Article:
In today’s globalized economy, being monolingual is a failing strategy. Sure, individual staff members might be able to get by with a single language, but from a company-wide perspective, embracing linguistic diversity is the way to the top. How do you express this strategy on your website, though, without clutter or translation services? There are a few different approaches that can work to your advantage.
Know Your Audience
When we say you need to be multilingual to succeed in business, that doesn’t mean you need to offer access to resources in dozens of languages. Rather, you just need to know your audience so that your materials are accessible to the people who need them. That’s a matter of industry, region, and client base, among other factors.
Consider, for example, Julio Garcia’s work as partner at a Dallas accounting firm. Texas has a large Spanish-speaking population and clients include both Spanish-speaking immigrants and Spanish-speaking investors based in other countries that the firm regularly needs to communicate with. Based on his information, the firm, Alonso & Garcia, writes its direct mail campaigns in both English and Spanish.
Similarly, at Startup Chile, we offer blog content in both Spanish and English. Though most Chileans speak Spanish, startup developers are often comfortable communicating in English due to their educational background and because many of the key investors are in the United States. We interweave this multilingual content for a site that presents itself as open to all users.
Build It Twice (Or More)
Two settings where you commonly see multilingual websites are tourism and government, and in many cases this is accomplished by – in essence – building the website in multiple iterations so that users can toggle between languages.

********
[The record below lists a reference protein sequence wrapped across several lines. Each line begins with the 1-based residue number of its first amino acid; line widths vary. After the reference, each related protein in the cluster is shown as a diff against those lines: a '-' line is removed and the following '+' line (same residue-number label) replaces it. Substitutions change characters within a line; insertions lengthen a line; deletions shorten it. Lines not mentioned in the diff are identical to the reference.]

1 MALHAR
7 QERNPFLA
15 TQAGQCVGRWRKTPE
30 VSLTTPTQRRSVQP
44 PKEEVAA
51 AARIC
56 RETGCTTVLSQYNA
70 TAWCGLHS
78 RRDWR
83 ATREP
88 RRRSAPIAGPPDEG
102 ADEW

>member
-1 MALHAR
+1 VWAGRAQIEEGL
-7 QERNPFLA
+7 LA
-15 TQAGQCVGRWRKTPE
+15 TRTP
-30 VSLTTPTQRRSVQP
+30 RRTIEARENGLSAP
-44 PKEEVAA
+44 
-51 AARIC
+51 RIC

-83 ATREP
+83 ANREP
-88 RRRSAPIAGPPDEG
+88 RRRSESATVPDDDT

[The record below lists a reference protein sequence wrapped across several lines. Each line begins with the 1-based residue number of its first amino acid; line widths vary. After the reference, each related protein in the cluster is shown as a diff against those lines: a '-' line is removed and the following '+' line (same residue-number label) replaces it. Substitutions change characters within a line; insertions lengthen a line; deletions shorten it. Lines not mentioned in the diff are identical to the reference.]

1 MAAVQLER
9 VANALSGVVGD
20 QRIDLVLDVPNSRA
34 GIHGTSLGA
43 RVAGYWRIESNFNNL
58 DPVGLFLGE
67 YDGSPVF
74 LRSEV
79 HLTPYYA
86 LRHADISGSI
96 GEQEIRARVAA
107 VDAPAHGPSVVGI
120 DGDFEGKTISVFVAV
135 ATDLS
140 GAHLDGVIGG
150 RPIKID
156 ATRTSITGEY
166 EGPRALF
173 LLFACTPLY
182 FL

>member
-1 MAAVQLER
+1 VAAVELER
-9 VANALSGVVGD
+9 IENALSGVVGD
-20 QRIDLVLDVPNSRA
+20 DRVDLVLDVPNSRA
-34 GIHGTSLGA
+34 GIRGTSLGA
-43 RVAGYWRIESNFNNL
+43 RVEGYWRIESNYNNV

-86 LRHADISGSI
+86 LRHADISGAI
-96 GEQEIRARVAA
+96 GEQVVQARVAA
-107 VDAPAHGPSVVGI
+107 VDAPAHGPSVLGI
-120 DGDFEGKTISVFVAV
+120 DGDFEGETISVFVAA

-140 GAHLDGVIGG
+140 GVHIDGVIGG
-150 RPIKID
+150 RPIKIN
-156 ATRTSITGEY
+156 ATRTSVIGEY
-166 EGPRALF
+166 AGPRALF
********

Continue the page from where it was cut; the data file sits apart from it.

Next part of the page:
For example, if you wanted to visit the Tower of London, you might check several sources for information to learn about buying tickets, the history of the site, and other background. If you head to the main website hosted by the Historic Royal Palaces, it’s no surprise that you’ll find an English-language site since the United Kingdom is an English-speaking country. But if you click on “Visit Us,” there are visitor links in Italian, Spanish, French, German, and Portuguese.
On the other hand, if you seek to learn about the Tower of London through UNESCO’s World Heritage Page, it’s possible to toggle the entire site between English and French and then to read about the specific site in eight different languages. It’s designed to reach a global audience.
Most importantly, if you’re going to make business resources available in multiple languages, the best thing your business can do is to hire bilingual employees. Bilingual employees are your lifelines, helping you reach customers, train employees, and write content while translating it smoothly between the two forms. While you could outsource the translation, you’ll always get better results if you can keep the work in-house with the same staff person. It helps maintain a clear, continuous brand throughout the work.
Building a multilingual website is no easy feat and it can’t be done by running your text through an online translator, as much as we might wish that was the case. It takes finesse and knowledge to expand your language base and communicate clearly with your clients – and you have to learn how. The future is multilingual. Are you ready?